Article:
A tree swallow - Tachycineta bicolor
May 16, 2011

A Tree Swallow - Tachycineta Bicolor

A typical tree swallow (Tachycineta bicolor) in the Great Lakes area. Tree swallows were studied by the scientists for contaminants in the eggs. Tree swallow eggs at most study sites in the Great Lakes basin were minimally exposed to legacy organic contaminants and brominated flame...

USGS scientist collecting a liver tissue sample from a wild-caught white sucker
April 12, 2011

USGS Scientist Collecting a Liver Tissue Sample from a Wild-Caught Whi

A U.S. Geological Survey (USGS) scientist collecting a liver tissue sample from a wild-caught white sucker (Catostomus commersonii) from a river in the Great Lakes area.

The first known hepatitis B virus to infect fish (white sucker) has been discovered by USGS scientists. This newly...

Photograph Showing White-Faced Ibis Nesting
May 29, 2010

Photograph Showing White-Faced Ibis Nesting

Photograph showing white-faced ibis nesting at Bear River Migratory Bird Refuge, Great Salt Lake, Utah. U.S. Geological Survey (USGS) scientists evaluated a nonlethal method to estimate mercury in the embryos of 23 bird species using mercury content in eggshells. This method was...

Dr. Diann J. Prosser examining a ruddy shelduck
September 14, 2008

Dr. Diann J. Prosser Examining a Ruddy Shelduck

U.S. Geological Survey (USGS) scientist Dr. Diann J. Prosser examining a ruddy shelduck in China. Dr. Diann J. Prosser was awarded the Presidential Early Career Awards for Scientists and Engineers (PECASE). The PECASE is the highest honor bestowed by the United States Government on science and...

cientists collecting bed-sediment samples from Suwanee Creek, Georgia
May 23, 2007

Scientists Collecting Bed-Sediment Samples from Suwanee Creek, Georgia

U.S. Geological Survey (USGS) scientists collecting bed-sediment samples from Suwanee Creek, Gwinnett County, Georgia, on May 23, 2007. 

In addition to news release about our latest papers we also provide Environmental Health Science Feature Articles that highlight the results of our investigations.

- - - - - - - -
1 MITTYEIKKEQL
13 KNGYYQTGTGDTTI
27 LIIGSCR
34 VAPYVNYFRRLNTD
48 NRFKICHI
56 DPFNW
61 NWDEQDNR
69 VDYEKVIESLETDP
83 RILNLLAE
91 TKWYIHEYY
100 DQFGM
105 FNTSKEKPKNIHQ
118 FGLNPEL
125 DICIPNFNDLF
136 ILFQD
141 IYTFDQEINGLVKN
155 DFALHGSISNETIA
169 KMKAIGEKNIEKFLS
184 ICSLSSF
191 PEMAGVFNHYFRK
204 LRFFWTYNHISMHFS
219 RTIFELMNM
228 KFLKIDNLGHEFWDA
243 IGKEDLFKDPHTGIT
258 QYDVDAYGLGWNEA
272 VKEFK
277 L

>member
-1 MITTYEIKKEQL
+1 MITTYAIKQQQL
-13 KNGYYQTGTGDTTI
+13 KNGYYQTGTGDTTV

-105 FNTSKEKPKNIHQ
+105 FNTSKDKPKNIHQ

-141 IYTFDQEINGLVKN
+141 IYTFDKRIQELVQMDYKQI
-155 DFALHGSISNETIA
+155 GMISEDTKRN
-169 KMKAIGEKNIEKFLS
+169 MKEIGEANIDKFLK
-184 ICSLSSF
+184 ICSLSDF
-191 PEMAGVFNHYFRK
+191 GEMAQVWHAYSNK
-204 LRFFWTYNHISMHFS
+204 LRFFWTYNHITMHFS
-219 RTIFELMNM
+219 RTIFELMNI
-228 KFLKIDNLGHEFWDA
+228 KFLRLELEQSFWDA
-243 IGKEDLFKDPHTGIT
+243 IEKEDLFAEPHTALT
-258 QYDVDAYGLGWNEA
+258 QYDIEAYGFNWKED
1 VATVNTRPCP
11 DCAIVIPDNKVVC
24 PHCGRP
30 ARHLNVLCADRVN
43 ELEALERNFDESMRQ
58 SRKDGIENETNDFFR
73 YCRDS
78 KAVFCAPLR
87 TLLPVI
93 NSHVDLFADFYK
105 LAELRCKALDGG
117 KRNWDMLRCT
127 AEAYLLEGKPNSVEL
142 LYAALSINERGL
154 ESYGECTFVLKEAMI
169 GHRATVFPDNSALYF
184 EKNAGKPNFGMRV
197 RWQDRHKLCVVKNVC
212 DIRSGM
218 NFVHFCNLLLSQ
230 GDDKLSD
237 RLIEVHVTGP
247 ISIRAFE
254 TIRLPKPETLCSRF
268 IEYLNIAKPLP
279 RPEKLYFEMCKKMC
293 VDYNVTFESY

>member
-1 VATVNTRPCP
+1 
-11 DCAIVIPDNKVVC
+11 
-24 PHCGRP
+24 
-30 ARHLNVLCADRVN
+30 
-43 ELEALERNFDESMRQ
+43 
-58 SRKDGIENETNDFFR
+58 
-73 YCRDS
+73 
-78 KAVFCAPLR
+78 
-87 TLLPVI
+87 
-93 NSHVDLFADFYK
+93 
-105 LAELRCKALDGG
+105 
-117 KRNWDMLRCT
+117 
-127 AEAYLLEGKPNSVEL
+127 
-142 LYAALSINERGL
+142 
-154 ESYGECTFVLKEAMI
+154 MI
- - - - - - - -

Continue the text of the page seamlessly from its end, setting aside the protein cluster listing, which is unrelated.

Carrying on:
See Our Science Feature Articles
Filter Total Items: 10
Date published: July 11, 2016


When you’re not dead yet, but aren’t feeling well either, there’s an EarthWord for that...

Date published: May 9, 2016

Evidence of Unconventional Oil and Gas Wastewater Found in Surface Waters near Underground Injection Site

These are the first published studies to demonstrate water-quality impacts to a surface stream due to activities at an unconventional oil and gas wastewater deep well injection disposal site.

Date published: April 4, 2016

Despite Long-Lasting Pollutants, Ospreys Thrive in US’ Largest Estuary

The world's largest breeding population of ospreys is coping well with the long-lasting residues of toxic chemicals that were banned decades ago but remain in the Chesapeake Bay food chain at varying levels, such as the pesticide DDT and insulating chemicals known as PCBs.

Date published: December 18, 2015

EarthWord – Medical Geology

Medical Geology is an earth science specialty that concerns how geologic materials and earth processes affect human health. 

Date published: August 19, 2015

Mercury and Selenium are Accumulating in the Colorado River Food Web of the Grand Canyon

Although the Grand Canyon segment of the Colorado River features one of the most remote ecosystems in the United States, it is not immune to exposure from toxic chemicals such as mercury according to newly published research in Environmental Toxicology and Chemistry.

Date published: August 18, 2015

Insecticides Similar to Nicotine Found in about Half of Sampled Streams across the United States

USGS discovered insecticides known as neonicotinoids in a little more than half of both urban and agricultural streams sampled across the United States and Puerto Rico, according to a study by the agency published today inEnvironmental Chemistry.

Date published: May 29, 2014

Ultra-violet Light Works as Screening Tool for Bats with White-nose Syndrome.

Scientists working to understand the devastating bat disease known as white-nose syndrome (WNS) now have a new, non-lethal tool to identify bats with WNS lesions —ultraviolet, or UV, light.